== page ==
Professor Vannevar Bush’s invention of the Differential Analyzer in 1931 “mechanized calculus.” This analog electromechanical device built with the assistance of Bush’s graduate students—Harold Hazen, Samuel Caldwell, Gordon Brown, and Harold Edgerton—filled a room. The integrator unit that was on exhibit was one of six that were connected together by long metal rods and gears. Glass panels reveal the wheel-and-disc mechanism that performed the actual integration and helped provide the solution to complex differential equations. During the 1930s, Bush continued to develop this device, and many MIT laboratories benefited—including Harold Edgerton’s famous Strobe Lab and George Harrison’s Spectroscopy Lab. During World War II, the Differential Analyzer was used 24 hours a day, especially to help solve problems from the MIT Radiation Laboratory. Bush became a prominent figure when President Franklin D. Roosevelt named him to be his top science advisor during the war. After the war, Bush’s timely analysis, Science: The Endless Frontier, led to the creation of the National Science Foundation.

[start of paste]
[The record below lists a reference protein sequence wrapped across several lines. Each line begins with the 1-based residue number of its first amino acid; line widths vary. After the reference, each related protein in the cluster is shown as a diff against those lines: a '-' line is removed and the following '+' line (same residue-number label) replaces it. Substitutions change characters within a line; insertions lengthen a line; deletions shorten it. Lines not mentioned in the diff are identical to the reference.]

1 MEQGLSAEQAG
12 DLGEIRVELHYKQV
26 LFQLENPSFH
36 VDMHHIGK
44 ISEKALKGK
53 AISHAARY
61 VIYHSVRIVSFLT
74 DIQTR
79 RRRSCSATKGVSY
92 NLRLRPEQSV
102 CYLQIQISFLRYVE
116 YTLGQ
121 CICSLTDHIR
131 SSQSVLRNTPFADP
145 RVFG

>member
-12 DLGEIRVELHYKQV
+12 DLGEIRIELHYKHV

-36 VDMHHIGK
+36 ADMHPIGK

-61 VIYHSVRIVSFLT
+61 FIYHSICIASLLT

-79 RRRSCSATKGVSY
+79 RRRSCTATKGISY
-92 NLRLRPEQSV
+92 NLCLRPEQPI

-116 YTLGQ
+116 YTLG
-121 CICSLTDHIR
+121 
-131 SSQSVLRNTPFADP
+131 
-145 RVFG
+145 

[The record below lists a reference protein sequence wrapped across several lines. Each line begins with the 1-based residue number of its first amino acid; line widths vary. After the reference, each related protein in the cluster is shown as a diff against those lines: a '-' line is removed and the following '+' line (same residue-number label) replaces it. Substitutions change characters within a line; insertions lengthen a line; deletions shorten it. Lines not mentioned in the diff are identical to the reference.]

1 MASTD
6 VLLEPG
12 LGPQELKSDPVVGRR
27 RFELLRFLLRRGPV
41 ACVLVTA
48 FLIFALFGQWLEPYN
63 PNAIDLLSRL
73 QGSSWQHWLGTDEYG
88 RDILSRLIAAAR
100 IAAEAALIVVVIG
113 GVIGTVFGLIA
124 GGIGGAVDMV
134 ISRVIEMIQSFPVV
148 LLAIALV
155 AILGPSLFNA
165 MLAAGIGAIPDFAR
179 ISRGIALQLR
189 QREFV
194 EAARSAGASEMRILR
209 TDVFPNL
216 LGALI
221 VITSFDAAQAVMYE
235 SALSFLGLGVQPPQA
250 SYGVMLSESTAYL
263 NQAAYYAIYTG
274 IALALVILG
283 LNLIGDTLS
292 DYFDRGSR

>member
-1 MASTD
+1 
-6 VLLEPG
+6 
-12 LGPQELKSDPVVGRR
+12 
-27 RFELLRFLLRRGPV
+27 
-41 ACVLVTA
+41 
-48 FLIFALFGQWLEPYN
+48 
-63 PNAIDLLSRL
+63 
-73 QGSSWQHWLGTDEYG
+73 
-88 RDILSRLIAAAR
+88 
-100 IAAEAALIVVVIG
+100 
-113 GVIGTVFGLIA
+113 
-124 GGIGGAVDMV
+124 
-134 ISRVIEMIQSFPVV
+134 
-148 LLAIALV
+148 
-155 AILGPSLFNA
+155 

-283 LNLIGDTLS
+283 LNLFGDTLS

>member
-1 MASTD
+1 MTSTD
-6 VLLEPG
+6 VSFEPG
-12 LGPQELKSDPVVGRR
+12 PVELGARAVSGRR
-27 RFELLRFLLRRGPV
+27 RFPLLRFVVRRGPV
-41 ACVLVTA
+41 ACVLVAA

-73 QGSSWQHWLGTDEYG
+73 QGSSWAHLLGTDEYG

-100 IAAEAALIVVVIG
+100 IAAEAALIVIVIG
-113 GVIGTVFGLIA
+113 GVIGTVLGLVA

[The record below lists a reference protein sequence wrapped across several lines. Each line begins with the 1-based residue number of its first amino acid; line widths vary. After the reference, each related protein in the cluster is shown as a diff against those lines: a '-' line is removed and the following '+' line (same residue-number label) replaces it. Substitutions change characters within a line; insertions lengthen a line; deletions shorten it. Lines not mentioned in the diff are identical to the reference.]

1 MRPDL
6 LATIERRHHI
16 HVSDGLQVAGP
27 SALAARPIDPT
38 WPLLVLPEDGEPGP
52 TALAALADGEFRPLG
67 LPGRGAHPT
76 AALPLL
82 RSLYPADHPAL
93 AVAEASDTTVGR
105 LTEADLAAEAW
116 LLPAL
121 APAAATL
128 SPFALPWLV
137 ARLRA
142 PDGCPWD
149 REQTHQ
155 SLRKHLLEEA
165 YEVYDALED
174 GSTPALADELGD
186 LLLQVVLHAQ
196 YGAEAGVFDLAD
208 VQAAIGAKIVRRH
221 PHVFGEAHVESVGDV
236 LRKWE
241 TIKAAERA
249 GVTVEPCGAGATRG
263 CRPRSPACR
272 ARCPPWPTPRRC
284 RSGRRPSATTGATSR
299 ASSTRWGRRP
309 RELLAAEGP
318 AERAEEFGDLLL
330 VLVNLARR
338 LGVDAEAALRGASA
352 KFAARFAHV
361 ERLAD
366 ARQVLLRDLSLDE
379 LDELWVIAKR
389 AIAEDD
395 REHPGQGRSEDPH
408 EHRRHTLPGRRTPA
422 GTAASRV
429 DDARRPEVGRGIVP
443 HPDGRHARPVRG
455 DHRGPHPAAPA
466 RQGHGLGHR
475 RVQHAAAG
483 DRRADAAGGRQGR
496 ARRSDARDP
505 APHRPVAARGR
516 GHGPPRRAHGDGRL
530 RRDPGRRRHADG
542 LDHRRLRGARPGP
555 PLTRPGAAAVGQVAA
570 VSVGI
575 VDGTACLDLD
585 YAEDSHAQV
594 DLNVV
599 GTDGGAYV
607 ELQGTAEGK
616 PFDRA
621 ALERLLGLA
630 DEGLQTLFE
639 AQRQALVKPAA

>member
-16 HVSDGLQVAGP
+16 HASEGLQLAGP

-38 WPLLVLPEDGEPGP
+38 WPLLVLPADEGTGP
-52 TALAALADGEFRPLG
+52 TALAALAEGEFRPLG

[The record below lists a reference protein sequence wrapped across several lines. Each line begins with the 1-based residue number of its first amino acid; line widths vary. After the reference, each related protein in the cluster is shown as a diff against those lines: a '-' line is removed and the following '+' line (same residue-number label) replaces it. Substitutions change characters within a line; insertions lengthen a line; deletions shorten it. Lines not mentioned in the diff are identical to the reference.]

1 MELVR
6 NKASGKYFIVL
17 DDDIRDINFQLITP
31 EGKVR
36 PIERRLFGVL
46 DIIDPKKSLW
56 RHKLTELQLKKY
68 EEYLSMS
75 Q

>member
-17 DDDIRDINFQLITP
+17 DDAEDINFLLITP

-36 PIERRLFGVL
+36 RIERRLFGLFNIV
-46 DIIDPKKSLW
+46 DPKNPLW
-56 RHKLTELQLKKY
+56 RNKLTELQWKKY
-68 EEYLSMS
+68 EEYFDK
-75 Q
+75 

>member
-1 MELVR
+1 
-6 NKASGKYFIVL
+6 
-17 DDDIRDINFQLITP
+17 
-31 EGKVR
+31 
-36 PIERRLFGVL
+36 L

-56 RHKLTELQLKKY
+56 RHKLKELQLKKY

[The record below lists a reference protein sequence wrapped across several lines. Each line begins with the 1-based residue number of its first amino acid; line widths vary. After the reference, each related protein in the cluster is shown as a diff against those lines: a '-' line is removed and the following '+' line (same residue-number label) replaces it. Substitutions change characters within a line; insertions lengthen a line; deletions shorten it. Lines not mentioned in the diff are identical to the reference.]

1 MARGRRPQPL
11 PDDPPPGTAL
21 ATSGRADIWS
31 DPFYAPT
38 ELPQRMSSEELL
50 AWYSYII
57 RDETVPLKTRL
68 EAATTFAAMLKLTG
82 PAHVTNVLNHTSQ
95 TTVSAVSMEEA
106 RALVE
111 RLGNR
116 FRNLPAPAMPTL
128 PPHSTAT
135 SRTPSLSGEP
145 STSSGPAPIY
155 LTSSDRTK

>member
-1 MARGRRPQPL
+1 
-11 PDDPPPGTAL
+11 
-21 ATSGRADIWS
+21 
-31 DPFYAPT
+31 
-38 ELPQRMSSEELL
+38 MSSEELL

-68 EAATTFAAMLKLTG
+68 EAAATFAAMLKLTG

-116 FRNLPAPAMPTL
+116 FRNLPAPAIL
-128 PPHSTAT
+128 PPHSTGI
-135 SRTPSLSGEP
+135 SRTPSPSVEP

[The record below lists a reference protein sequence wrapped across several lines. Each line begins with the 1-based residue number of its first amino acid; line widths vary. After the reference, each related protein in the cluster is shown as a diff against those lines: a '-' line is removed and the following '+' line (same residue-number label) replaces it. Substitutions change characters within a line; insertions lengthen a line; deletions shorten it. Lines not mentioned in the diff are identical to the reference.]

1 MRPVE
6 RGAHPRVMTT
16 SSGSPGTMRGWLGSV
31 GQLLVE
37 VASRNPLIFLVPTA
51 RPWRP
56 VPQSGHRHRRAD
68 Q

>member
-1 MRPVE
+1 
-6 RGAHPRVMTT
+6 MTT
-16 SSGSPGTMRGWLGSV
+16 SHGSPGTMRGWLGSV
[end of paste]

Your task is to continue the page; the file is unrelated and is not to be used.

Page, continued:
Differential Analyzer, Integrator Unit
photo: Michael Cardinali for MIT Museum